Christina Aguilera hasn’t toured as a singer since before her son Max was born
'I'm a mom first,' she says—which so many of us mamas can relate to.
We know her as a pop singer and as one of the judges on The Voice, but Christina Aguilera says her main role is as mom to 10-year-old Max and 3-year-old Summer Rain, and her struggle to balance that priority with her passions and career is one many mamas can relate to.
In a recent interview with Billboard, Aguilera explains how she put her work life on hold when she became a mom. “I am a mom first,” she admits. “It’s part of why I stayed in the position I was [at The Voice]. It’s easy to get comfortable and cushy in the same place and not have to worry about uprooting your kids. I’ve been putting myself on the back burner.”
Aguilera hasn’t toured as a singer since before Max was born, and she is hardly the only mom to take her foot off the gas at work to focus more on family. Many moms shift to part-time work, settle for a less-than-challenging but “cushy” and convenient position like Aguilera, or take on a non-traditional work schedule in order to prioritize family.
Millennial moms are more likely than those in other generations to say that being a parent is extremely important to their overall identity, according to a 2015 Pew Research Center survey, and part of that is because we’re really into our kids—one survey found 99% of millennial parents truly love parenting. We want to be moms and we love being moms, but that doesn’t mean that’s all we are and it sure doesn’t mean we belong on the back burners of our own lives.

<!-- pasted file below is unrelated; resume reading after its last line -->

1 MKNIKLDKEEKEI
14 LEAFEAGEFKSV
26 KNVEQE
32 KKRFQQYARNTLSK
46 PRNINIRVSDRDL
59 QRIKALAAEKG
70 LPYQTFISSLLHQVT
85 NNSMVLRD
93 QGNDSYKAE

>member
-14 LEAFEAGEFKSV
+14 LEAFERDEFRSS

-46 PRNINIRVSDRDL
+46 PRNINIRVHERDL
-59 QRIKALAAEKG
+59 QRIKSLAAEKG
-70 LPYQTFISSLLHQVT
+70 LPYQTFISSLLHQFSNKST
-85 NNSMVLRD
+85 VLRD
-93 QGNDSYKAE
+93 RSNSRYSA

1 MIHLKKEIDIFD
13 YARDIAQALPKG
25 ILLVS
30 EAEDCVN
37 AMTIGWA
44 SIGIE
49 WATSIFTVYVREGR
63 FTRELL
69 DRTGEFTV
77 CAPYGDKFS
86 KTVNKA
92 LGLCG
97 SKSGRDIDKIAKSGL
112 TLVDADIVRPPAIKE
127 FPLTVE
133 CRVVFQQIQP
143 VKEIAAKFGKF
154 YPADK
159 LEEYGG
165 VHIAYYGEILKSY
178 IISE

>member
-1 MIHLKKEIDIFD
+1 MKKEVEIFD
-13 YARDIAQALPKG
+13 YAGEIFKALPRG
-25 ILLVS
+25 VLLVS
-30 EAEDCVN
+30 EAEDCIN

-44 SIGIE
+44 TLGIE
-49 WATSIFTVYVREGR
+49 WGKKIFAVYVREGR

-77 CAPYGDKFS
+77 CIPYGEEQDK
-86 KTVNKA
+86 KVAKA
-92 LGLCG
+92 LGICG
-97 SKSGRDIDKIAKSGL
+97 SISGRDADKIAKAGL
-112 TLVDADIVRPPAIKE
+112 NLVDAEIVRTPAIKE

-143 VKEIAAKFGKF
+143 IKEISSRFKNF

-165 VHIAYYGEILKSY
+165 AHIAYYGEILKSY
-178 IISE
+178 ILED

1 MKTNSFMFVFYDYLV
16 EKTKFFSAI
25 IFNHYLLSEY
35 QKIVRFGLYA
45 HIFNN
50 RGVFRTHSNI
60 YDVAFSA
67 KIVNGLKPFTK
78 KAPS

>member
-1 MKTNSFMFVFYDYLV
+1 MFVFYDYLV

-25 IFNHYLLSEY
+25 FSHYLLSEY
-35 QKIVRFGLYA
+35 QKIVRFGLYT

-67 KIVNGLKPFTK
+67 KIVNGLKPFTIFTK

For Aguilera, prioritizing the non-mom parts of herself means returning to performing, and going on tour for the first time since becoming a mom. Speaking to Billboard, Aguilera explains that the change is a bit frightening, but she’s ready to get out of the career comfort zone. “I’m looking forward to getting back out and actually showing my kids what Mommy really does!” shares Aguilera.
Indeed, there’s a lot of benefits for kids who see their moms working, not the least of which can be an increase in mama’s own happiness. Research indicates that when moms are happier and more satisfied with their lives, their kids have fewer conduct problems, better social skills and greater levels of independence.
For Aguilera, getting back to touring is going to be more satisfying and make her happier, but for other moms the solution may be going back to the office, or even pursuing an unpaid passion outside of motherhood if most of her time is spent at home caring for the kids.
When we prioritize our own goals, we’re taking ourselves off the back burner. And that’s something our kids should see.
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